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Why does canon law tell dioceses to destroy their files?

The bishops of Switzerland continue to wrestle with a crisis, triggered by the publication of a landmark independent report on clerical sexual abuse.

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Six bishops - four in ministry and two retired - now face allegations of mishandling or covering up cases of abuse, while a Swiss newspaper alleged an unnamed member of the bishops’ conference had sexually harassed a young person.

In response, Bishop Joseph Bonnemain of Chur has been tasked by the Vatican with investigating the situation in Switzerland, and compiling his own report, to be sent to the Dicastery for Bishops, which will inform any subsequent canonical action against local bishops.

On Tuesday, Bonnemain also announced a change to all diocesan policies, barring any future destruction of records by chanceries.

“The Church regulation to destroy files will be repealed,” the bishop announced, saying that all dioceses and Church organizations will be required to sign a “voluntary” undertaking not to purge files relating to abuse allegations.

The “Church regulation” Bonnemain referenced is a provision of the Code of Canon Law concerning the confidential archives of dioceses. It mandates the destruction of files related to penal cases on moral matters after a certain period of time. 

But what does the Church’s law actually say, and why would canon law require dioceses to destroy records of abuse cases?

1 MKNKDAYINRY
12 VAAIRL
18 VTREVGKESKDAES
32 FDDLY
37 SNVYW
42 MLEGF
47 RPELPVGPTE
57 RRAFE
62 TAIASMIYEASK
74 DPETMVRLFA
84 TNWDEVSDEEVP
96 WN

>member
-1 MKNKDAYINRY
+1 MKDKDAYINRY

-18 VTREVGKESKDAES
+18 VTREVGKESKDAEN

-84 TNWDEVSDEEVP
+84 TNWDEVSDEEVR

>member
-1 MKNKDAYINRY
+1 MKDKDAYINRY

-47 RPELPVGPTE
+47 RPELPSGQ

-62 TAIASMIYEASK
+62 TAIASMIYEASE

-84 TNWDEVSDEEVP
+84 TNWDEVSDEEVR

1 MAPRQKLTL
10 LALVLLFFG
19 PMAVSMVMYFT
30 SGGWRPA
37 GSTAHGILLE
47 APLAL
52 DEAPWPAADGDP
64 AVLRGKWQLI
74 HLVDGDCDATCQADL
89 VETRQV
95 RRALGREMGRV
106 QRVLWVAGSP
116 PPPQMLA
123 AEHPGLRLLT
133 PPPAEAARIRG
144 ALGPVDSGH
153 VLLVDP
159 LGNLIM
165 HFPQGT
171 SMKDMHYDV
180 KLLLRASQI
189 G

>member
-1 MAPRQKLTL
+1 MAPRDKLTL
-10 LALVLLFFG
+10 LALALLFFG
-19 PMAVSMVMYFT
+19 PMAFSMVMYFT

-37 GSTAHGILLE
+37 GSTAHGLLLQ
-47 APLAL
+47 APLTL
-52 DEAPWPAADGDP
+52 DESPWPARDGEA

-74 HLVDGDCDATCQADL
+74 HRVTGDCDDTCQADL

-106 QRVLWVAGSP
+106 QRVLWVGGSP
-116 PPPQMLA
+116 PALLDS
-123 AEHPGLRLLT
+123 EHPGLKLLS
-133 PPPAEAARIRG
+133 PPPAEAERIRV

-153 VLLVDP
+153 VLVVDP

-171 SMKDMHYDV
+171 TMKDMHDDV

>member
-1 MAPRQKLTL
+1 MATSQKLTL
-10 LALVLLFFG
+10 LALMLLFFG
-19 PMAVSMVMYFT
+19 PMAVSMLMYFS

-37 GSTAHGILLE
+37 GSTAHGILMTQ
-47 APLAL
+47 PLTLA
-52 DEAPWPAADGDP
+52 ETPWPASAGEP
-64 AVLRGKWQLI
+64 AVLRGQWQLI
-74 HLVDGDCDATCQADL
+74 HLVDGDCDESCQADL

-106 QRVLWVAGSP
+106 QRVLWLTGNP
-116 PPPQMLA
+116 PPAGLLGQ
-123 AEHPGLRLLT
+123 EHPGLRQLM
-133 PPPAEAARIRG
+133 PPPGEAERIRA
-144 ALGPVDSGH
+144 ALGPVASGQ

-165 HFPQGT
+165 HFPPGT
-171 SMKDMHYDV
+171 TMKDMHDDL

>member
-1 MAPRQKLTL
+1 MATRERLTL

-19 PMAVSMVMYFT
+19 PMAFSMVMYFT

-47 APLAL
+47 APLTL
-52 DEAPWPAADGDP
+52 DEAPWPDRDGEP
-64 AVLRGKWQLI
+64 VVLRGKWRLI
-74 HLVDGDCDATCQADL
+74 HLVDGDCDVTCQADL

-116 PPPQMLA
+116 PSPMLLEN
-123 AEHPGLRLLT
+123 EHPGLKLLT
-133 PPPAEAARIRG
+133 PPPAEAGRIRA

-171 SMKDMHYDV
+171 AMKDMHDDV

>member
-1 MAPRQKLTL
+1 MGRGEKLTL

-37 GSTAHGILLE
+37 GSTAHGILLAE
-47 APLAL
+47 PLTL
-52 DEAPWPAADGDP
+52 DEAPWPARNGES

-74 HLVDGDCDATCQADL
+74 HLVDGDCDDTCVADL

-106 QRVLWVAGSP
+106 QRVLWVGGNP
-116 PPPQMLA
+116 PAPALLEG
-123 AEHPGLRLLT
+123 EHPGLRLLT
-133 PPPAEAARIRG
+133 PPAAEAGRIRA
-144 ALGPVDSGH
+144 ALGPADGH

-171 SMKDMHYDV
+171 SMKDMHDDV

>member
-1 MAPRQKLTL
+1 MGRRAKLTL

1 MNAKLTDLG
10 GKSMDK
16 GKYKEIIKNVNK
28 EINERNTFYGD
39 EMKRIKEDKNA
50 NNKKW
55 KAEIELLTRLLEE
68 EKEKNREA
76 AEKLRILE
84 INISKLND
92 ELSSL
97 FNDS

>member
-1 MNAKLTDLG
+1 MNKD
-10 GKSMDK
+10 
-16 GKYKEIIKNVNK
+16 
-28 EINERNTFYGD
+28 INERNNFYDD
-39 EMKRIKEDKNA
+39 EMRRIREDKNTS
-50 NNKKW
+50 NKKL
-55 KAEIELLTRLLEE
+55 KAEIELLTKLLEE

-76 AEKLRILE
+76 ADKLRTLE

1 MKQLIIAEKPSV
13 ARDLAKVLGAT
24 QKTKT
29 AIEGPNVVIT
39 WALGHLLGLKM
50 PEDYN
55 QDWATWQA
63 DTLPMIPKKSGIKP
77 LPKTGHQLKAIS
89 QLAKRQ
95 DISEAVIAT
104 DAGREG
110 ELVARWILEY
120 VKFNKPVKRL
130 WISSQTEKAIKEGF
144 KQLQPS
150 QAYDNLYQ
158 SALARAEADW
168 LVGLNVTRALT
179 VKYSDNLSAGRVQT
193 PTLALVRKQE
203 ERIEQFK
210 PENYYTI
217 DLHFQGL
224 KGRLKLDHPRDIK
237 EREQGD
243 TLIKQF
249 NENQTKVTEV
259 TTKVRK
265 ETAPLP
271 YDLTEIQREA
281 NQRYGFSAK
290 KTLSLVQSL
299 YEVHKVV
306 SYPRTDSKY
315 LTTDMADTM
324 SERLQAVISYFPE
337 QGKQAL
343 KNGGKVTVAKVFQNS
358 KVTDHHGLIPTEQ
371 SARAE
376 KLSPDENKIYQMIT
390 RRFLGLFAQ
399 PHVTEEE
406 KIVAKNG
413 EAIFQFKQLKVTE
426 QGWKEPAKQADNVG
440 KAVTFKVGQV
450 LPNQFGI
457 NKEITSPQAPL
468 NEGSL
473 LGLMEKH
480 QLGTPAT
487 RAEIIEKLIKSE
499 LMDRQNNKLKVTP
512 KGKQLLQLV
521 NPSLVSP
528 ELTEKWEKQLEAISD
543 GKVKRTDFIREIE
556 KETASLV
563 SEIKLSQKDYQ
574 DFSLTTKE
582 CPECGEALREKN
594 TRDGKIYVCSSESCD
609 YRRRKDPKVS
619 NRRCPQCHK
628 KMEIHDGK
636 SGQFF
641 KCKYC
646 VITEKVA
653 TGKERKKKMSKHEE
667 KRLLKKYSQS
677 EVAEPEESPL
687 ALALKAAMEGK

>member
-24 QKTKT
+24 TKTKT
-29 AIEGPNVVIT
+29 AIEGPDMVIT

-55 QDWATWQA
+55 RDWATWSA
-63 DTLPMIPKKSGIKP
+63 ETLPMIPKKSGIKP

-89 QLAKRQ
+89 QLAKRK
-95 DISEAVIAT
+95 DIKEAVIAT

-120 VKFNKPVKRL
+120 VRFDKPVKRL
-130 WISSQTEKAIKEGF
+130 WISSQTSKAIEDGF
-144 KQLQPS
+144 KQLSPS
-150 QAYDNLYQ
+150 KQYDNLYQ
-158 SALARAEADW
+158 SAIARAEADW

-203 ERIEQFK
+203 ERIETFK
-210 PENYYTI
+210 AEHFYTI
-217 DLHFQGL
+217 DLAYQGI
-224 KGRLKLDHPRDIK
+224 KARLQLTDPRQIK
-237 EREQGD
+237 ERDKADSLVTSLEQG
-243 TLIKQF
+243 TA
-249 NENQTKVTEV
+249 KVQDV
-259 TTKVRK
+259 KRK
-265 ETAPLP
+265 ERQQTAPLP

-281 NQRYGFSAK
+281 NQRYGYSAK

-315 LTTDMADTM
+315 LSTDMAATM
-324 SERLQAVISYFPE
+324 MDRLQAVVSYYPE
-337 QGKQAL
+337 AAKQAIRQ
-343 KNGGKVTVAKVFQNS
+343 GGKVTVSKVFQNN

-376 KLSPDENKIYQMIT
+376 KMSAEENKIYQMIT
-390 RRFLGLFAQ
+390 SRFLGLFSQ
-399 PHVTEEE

The Pillar explains.


Canon 489 of the Code of Canon Law states that “Every year documents of criminal cases in matters of morals, in which the accused parties have died or 10 years have elapsed from the condemnatory sentence, are to be destroyed.”

“A brief summary of what occurred along with the text of the definitive sentence is to be retained,” according to the canon.

The canon is sometimes assumed to be the Church’s institutional attempt to shield itself from civil legal liability or from the subpoenas of prosecutors or survivors filing litigation against the Church.

But while the current canon was promulgated in 1983, along with the entire current Code of Canon Law, the same norm has existed for much longer.

The Church’s requirement of shredding penal case files was present in the 1917 canonical code, well before clerical abuse scandals, states’ attorneys general investigations, and class-action lawsuits by victim-survivors had become a tragically ordinary part of diocesan life in many places.

At the time of its inclusion in the 1917 Code of Canon Law, the regulation was understood by canonical commentators to have two primary purposes: safeguarding reputations, especially of the dead, and avoiding the accumulation of reems of unnecessary paper.

The latter point, in the era before digitization, was a real concern. 

A full judicial procedure can produce hundreds of pages of documents, statements, notes and evidence. Retaining all that paperwork for centuries worth of cases presented real challenges. 

The problem of maintaining enormous case files extends beyond penal matters, too. The Church’s supreme canonical court, the Apostolic Signatura, also authorizes marriage nullity case files to be purged after a time period has passed.